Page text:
Jute Toiletry Bag

Natural Jute Personal Care / Bath Bag Longlife Eco (Made in India)
1 Bag

A natural Jute bath bag... Jute is absolutely eco being one of the most affordable natural fibres, and second only to cotton in the amount produced and variety of uses. Jute is the name of the plant or fibre used to make burlap, hessian or gunny cloth. These Toiletry Bags are authentic, natural and eco, they're also naturally attractive looking.

£4.99 £4.16
In stock
EU/World Prices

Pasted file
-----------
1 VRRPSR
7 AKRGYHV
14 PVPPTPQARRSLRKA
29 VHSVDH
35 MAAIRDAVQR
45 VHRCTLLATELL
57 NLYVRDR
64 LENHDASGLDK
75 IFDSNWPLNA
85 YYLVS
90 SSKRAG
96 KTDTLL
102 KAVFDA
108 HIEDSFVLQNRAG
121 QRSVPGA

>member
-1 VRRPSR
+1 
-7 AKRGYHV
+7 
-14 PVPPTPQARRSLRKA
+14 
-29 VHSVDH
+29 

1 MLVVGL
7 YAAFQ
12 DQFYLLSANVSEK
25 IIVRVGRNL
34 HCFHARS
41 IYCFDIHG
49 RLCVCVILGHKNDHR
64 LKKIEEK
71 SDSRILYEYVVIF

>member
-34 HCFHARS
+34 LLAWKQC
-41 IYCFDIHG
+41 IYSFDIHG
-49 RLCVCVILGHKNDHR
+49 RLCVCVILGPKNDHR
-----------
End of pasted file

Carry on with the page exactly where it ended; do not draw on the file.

Ancient Purity presents an all-natural, eco way to carry your personal care items on the road, on adventure or to keep your things organised at home. We love Jute and its rustic feel. It is obtained from the plants Corchorus olitorius and Corchorus capsularis. These plants are native to the Indian subcontinent and are grown throughout the year. The jute fibres are mainly concentrated near the woody, central parts of the stalk. They are composed of cellulose and lignin, to make sure this bag really is Eco and lasts, so another one isn't made and sent over a few other things have been added to keep this bag hardy for (outdoor) adventures. Also it actually looks pretty cool and natural, additionally to its long life its eco priced. This Jute bag is great for those people caring for our amazing planet!